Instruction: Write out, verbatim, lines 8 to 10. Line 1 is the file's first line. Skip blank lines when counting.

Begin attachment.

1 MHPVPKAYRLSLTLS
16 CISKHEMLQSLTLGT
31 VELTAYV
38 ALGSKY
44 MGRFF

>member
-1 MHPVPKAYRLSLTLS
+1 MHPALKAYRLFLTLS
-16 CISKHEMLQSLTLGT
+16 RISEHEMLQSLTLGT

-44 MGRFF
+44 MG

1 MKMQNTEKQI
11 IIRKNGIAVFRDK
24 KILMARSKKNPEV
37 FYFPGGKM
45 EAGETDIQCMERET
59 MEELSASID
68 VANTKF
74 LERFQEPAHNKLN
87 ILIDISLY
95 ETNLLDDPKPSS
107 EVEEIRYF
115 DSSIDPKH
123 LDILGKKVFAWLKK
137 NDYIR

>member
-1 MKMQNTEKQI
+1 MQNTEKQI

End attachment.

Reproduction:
+1 MHPALKAYRLFLTLS
-16 CISKHEMLQSLTLGT
+16 RISEHEMLQSLTLGT